Want to learn new chords for your 3-string cigar box guitar?
Interested in playing your cigar box guitar with more than just one finger?
In this article, you'll learn...
- How to play the most valuable chords on a cigar box guitar tuned G-D-G
- What a chord form is
- How to play a chord, so it sounds good
- How to read a chord chart
- How to play the most popular chord progression
- How to mirror, or flip chord forms
- Where to learn more chords to become a well-rounded player
Let's get started by learning the most popular chord progression, ever.
The most popular chords
Here are the three chords that make up the most popular chord progression.
G Major Chord
Using the third finger on your fretting hand, fret the low (thickest) string at the fourth fret.
Leave both the middle string and high (thinnest) strings open.
Strum all three strings.
What you hear is a G major chord.
C Major Chord
Next, using your fourth finger, press the lowest string to the fretboard right behind the fifth fret.
Press the middle string to the fretboard right behind the second fret using your first finger.
Leave the high string open and strum all three strings.
That's a C major chord.
Now use your first finger to press the lowest string behind the second fret, and your second finger to press the highest string down, also behind the second fret.
Leave the middle string open and strum all three strings.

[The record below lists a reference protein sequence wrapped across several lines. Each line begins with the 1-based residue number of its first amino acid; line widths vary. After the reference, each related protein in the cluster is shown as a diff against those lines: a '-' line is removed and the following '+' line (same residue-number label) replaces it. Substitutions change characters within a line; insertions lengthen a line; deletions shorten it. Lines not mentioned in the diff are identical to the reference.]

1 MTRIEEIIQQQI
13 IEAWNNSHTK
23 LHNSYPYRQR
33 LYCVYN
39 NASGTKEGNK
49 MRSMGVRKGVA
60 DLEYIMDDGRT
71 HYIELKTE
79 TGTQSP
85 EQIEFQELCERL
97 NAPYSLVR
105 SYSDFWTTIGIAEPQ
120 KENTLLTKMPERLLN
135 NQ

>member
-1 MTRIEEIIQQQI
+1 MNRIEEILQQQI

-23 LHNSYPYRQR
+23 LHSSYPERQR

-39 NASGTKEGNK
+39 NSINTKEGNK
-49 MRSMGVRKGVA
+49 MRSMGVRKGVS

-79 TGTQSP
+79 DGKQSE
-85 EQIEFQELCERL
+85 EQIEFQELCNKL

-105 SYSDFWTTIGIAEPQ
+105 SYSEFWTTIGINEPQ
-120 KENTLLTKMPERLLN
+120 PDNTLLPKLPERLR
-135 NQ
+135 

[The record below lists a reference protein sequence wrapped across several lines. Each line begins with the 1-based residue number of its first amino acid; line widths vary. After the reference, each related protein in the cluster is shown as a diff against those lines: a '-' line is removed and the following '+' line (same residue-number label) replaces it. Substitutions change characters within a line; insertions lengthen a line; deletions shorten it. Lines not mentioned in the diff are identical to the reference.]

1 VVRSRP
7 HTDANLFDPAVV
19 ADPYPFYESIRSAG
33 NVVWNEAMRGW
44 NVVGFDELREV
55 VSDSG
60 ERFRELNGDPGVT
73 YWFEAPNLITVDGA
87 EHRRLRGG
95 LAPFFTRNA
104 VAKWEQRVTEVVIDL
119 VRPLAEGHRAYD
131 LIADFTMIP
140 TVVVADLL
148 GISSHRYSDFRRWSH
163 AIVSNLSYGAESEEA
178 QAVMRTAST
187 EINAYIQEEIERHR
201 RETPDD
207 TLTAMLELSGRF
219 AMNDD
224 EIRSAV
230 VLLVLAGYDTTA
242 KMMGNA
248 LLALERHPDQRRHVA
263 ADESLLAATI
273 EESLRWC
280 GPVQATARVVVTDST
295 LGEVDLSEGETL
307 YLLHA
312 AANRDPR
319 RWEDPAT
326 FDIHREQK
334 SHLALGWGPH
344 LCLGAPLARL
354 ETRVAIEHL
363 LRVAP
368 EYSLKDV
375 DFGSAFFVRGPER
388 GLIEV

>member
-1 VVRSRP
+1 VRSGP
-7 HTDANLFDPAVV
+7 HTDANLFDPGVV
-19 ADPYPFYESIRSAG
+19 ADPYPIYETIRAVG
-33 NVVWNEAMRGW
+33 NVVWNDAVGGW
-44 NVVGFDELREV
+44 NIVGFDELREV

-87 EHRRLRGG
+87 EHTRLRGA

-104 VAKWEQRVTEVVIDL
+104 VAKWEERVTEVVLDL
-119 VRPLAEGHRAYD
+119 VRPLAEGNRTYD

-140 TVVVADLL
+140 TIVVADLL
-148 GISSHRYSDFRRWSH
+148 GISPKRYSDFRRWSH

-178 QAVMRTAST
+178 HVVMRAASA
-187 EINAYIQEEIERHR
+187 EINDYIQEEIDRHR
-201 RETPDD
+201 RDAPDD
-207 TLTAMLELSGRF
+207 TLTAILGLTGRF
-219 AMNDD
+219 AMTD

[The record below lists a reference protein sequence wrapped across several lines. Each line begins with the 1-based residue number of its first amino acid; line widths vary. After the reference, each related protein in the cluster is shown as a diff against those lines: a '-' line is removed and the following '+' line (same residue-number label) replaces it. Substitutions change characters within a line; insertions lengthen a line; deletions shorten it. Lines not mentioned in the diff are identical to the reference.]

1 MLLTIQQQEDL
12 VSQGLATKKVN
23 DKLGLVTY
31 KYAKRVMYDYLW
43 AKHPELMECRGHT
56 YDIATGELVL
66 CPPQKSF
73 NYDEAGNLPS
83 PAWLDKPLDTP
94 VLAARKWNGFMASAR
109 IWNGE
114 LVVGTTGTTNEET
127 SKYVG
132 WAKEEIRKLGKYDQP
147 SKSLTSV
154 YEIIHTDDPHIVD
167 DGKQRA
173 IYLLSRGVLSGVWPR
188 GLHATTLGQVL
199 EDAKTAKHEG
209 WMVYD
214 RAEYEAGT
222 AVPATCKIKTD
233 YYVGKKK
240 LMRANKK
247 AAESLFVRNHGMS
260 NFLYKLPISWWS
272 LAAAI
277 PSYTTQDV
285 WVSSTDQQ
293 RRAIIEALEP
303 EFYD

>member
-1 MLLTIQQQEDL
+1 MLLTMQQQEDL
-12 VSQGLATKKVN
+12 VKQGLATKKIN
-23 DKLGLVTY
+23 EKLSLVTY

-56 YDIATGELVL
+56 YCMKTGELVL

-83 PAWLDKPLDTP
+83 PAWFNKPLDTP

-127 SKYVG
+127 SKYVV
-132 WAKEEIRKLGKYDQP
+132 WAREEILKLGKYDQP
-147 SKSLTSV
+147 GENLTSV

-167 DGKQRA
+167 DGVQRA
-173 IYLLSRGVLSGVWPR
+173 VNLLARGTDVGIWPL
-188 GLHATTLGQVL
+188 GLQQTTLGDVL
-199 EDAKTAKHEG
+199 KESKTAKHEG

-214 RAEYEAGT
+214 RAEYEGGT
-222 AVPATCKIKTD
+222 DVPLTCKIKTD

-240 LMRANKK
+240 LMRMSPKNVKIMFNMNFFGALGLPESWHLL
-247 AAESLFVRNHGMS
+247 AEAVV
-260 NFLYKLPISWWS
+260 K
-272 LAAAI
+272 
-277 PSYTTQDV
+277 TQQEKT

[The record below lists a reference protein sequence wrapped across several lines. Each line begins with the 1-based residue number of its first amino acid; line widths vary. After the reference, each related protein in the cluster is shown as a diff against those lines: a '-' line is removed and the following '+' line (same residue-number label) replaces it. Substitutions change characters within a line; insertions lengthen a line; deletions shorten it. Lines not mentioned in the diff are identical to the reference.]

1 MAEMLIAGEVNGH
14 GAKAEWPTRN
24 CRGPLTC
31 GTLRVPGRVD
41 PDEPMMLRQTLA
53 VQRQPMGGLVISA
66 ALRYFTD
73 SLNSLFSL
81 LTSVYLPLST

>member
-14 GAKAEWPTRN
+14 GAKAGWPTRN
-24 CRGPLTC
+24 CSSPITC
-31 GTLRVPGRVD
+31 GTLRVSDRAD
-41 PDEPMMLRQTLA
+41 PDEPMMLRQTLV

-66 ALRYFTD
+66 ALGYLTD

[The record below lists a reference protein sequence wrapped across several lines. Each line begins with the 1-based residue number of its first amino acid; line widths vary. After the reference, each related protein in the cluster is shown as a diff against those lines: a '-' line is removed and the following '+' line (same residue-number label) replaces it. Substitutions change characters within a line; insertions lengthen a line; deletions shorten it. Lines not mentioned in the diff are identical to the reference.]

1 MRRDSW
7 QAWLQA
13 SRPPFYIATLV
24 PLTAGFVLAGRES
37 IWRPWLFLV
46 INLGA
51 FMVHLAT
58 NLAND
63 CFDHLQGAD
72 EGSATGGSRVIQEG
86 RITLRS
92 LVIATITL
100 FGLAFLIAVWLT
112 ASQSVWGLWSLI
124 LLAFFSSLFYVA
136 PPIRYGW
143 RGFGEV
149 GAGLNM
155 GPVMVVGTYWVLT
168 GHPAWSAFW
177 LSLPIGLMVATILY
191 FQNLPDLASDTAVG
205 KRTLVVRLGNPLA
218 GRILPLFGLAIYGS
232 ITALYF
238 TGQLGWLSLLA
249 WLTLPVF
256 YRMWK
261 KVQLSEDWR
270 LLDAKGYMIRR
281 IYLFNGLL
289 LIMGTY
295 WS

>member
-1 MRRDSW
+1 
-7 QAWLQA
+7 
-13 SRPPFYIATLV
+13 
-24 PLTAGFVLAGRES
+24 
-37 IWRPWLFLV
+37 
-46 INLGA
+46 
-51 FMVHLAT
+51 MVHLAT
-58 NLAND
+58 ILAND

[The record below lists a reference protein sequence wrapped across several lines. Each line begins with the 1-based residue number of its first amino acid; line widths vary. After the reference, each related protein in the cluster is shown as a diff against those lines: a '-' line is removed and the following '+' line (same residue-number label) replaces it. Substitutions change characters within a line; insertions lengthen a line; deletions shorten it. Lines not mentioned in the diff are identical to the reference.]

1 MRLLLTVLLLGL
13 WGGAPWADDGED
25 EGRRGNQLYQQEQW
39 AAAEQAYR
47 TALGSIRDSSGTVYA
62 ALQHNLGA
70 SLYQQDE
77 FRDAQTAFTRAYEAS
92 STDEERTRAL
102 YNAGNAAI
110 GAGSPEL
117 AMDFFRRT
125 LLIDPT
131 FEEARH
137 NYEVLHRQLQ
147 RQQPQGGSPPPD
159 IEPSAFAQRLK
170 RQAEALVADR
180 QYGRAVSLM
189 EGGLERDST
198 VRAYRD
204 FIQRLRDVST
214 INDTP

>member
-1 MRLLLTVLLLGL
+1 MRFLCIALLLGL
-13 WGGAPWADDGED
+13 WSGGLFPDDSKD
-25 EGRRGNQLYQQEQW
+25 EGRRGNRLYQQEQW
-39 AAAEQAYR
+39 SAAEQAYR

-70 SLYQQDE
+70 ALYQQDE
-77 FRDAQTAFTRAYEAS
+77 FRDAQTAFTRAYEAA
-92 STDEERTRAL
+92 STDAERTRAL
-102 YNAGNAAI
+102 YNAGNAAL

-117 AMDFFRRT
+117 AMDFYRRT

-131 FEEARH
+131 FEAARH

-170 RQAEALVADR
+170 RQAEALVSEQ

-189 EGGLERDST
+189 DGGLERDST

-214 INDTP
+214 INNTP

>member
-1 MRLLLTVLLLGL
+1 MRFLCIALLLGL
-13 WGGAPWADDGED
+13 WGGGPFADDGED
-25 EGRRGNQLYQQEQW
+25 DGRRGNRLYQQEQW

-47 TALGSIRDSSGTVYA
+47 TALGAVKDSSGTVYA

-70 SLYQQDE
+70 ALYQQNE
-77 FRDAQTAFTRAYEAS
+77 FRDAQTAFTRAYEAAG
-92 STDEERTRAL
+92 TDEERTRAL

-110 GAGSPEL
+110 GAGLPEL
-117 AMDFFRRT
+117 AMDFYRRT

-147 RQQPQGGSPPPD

You’ve just played a D chord.
To hear the chord progression resolve, play the G chord again.
Those three chords and the variations thereof represent the majority of western music -- from blues, to rock, to classical -- played over many, many lifetimes.
But what exactly is a chord form, anyhow?
What A Chord Form Is
A chord form is how a chord is configured on the fretboard.
In the case of 3-string cigar box guitars, a chord is comprised of three notes.
The chord form indicates where to put your fingers on the fretboard to play the three notes of the desired chord.
While one chord can be played with multiple forms, for the purpose of the exercise above, we focused on one form per chord.
How To Play A Chord
Playing a chord so that all the notes ring clearly takes a little work.
To get a handle on how to play a chord, let’s start with which fingers you use to play the notes.
For a 3-string cigar box guitar, you’ll never use more than three fingers to play a chord; sometimes only one finger, at that.
Which fingers you use is a personal preference, but this guideline will help clear things up a bit.
Regardless of which strings are fretted,
--> notes on lower frets of a given chord form are played mostly with your first or second finger,
--> while notes on higher frets in that same chord form are often played with your third or fourth finger.